A new study published in JAMA Pediatrics suggests students who live in states with at least one antibullying law recommended by the US Department of Education are at a lower risk for bullying and cyberbullying.

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Researchers have identified certain antibullying policies that they say could be effective in reducing rates of bullying and cyberbullying in the US.

According to the 2013 Youth Risk Behavior Surveillance Survey (YRBSS) conducted by the Centers for Disease Control and Prevention (CDC), around 20% of high school youths report being bullied on school property within the past year, while data from Cyberbullying Research Center reveals around 26% of middle and high school students are victims of cyberbullying.

Numerous studies have linked bullying and cyberbullying with poor psychological outcomes. Earlier this year, for example, Medical News Today reported on a study claiming children who are regularly bullied are more likely to be depressed at the age of 18.

In 2010, the US Department of Education (DOE) recommended a number of antibullying policies with the aim of reducing rates of bullying and cyberbullying.

To date, 49 states have implemented antibullying laws, some of which are DOE-recommended. However, study author Mark L. Hatzenbuehler, PhD, of the Columbia University Mailman School of Public Health in New York, NY, notes that there has been very little assessment of how effective such policies are.

Hatzenbuehler and colleagues set out to address this gap by using population-based data of youths in 25 states to analyze the link between antibullying policies and bullying incidence.

The team drew antibullying policy data from a 2011 DOE report that assessed the extent to which antibullying laws in US states adhered to antibullying policies recommended by the DOE.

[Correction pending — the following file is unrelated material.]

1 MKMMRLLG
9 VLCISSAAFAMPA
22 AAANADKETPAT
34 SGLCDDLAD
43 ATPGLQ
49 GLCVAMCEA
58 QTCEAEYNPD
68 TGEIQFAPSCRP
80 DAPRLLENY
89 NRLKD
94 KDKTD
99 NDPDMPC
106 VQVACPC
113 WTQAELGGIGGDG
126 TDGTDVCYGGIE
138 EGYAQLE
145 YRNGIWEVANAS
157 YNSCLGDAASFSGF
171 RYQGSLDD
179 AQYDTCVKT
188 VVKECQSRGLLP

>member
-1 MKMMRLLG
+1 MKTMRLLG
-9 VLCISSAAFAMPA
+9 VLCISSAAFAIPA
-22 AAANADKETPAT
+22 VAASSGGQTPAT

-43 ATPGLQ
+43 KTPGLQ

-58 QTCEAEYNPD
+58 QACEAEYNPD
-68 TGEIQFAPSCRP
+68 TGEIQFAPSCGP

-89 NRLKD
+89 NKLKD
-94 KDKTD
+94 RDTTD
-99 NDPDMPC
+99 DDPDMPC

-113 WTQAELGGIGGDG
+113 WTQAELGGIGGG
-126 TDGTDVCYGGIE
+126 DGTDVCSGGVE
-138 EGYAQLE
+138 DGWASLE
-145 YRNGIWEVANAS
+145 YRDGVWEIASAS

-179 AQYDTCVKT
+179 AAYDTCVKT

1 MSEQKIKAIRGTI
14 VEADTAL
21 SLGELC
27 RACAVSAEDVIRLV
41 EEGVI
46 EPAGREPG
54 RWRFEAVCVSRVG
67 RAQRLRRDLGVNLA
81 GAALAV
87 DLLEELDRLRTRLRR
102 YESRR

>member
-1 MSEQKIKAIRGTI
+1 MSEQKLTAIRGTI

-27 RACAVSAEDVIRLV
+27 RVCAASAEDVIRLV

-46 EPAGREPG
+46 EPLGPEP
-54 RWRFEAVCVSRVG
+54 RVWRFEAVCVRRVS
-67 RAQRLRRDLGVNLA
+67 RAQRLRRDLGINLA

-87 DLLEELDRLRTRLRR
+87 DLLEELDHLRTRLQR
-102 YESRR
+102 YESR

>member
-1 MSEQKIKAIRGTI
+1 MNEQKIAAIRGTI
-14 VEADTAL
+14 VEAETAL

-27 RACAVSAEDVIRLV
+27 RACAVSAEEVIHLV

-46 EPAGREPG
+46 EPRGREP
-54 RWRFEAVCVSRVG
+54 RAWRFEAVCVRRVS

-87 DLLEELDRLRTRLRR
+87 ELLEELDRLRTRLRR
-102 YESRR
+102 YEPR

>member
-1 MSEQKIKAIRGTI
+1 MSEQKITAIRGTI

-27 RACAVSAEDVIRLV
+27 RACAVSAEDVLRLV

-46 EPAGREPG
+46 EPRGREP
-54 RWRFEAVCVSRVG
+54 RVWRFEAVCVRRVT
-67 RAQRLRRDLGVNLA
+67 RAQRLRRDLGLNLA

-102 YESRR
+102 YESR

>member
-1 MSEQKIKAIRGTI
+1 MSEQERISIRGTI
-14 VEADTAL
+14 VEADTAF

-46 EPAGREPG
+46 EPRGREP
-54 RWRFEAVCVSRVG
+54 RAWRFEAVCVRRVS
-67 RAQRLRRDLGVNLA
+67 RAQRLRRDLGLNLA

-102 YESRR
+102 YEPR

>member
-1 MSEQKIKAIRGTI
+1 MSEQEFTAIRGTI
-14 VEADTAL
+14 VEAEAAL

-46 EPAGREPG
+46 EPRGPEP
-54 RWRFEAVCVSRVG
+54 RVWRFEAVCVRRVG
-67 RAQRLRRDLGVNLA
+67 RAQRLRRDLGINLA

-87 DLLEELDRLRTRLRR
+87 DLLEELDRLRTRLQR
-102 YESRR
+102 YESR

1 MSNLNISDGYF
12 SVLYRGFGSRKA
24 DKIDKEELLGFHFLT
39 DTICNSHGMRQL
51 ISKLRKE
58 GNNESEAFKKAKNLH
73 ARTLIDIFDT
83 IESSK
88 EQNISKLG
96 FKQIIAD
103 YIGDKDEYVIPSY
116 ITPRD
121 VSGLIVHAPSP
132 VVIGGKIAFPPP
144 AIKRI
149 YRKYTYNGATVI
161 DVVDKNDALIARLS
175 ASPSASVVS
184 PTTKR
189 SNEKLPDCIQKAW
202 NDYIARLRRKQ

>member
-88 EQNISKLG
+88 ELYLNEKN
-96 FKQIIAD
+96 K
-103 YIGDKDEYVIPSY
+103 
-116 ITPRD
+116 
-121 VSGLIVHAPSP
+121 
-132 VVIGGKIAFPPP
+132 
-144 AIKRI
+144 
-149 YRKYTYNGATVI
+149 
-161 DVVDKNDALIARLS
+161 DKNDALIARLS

Data on bullying incidence was taken from the 2013 YRBSS and included 59,472 9th-12th-grade students from public and private schools.

The researchers found that US states that adhered to at least one antibullying policy recommended by the DOE had a 24% lower rate of reported bullying and a 20% lower rate of reported cyberbullying, compared with states that did not adhere to such policies.

What is more, the team identified three specific DOE-recommended policies – statement of scope, description of prohibited behaviors, and requirements for school districts to develop and implement local policies – that were consistently associated with lower rates of reported bullying and cyberbullying.

While the researchers admit that their study is only observational and cannot prove a causal link between implementation of DOE-recommended antibullying policies and reduced risk for bullying and cyberbullying, they believe the findings indicate certain antibullying policies can help tackle bullying behaviors.

The authors write:

Bullying is a multifaceted phenomenon that requires a multipronged approach. Although antibullying policies by themselves cannot completely eradicate bullying, these data suggest that such policies represent an important part of a comprehensive strategy for preventing bullying among youth.”

Last year, a Spotlight feature from MNT investigated how childhood bullying may impact health in adulthood.